|Posted: September 21, 2007, 1:54 am - IP Logged|
I got this from: Askgamblers.com
Betfair Poker: 18 year old female prodigy wins £ 1 million
Norwegian player Annette Obrestad became the youngest bracelet winner in World Series of Poker history early today by conquering the Main Event at the first annual WSOP Europe Presented by Betfair.com.
The 18-year-old online poker prodigy from Norway outlasted the strongest field in European poker history at the five-day £10,000 buy-in no-limit hold'em event in London's Leicester Square.
"I never expected to win," said the composed and articulate Oberstad, who turns 19 in just one day. "I'm speechless. I really don't know what to say."
"In the end, the Europeans dominated here," said WSOP Commissioner Jeffrey Pollack. "This is the start of a new tradition for the World Series of Poker and the European and global poker communities."
Annette - who is better known by her online alias Annette_15 - has also agreed a sponsorship deal with Betfair.com which means she will be a constant presence on the live tournament circuit.
"This might be a cause of some dismay to many of the top pros that she knocked out in this tournament," said Betfair's Head of Poker Ben Fried. "She is a fearsome poker player and commands great respect at the table. It is fantastic to have her as a member of Team Betfair."
Her victory over 22-year-old John Tabatabai of London came when her three sevens beat his two pair.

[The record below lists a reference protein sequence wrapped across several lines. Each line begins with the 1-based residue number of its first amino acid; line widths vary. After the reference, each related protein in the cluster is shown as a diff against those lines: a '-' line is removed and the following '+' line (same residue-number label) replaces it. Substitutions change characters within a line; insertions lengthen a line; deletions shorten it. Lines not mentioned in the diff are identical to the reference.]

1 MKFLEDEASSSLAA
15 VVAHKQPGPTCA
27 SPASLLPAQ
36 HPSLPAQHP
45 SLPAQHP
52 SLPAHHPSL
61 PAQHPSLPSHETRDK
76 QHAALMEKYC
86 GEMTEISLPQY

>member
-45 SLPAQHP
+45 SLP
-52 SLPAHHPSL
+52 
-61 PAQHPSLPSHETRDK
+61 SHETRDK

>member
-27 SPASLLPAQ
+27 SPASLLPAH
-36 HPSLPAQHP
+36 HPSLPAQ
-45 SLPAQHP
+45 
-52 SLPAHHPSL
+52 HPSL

Obrestad won the £1 million, or $2,013,102, first-place prize and the most coveted prize in gaming, a World Series of Poker bracelet. Tabatabai earned £570,150, or $1,147,770, for second place.
With her performance, Oberstad's payday broke two records held by poker pro Annie Duke. The first was Duke's one-day-old record as the first woman to exceed $1 million in official WSOP winnings, thanks to her 21st place finish in the WSOP Europe Main Event. Duke's £30,770, or $61,943, payday saw her edge just over the $1 million earnings mark. Duke also held the single-event record win for a woman with her $2 million winner-take-all victory in the 2004 Tournament of Champions staged by Harrah's Entertainment.
The world's top-ranked professionals journeyed to London this month for a chance to make poker history by winning the first three WSOP bracelets ever awarded outside the United States. But the likes of Phil Hellmuth, Doyle Brunson, Johnny Chan and scores of others were stymied in their quests, as Europe's cadre of young poker players - most of whose playing experience was gained online - performed exceptionally well.
Matthew McCullough, the last remaining American in the Main Event, finished third after going all in with top pair on the flop. The hopes of the 33-year-old New Jersey resident for a WSOP bracelet were dashed when John Tabatabai, who called with middle pair, matched his ace kicker for two pair that eliminated the full-time anaesthetist. McCullough collected £381,910 for third place.
Norwegian Oyvind Riisen, 22, won £257,020 for finishing fourth, and Johannes Korsar, 20, of Uppsala, Sweden, got £191,860 for fifth place.
Dominic Kay, 30, from London, finished sixth to earn £152,040, while 24-year-old Magnus Persson of Gothenburg, Sweden, received £114,030 for seventh place. Copenhagen's Theo Jorgensen, at age 35 the oldest player at the final table, won £85,070 for his eighth-place finish.
Final-table play got under way at 2:30 p.m. GMT at The Casino at The Empire in Leicester Square. A few moments later, 21-year-old Londoner James Keys, who began the day with the lowest number of tournament chips, was eliminated. He collected £61,540 for his efforts.
The 10th through 36th place finishers received from £41,630 to £27,150, depending on their final position. The total prize pool for the Main Event was £3,676,990.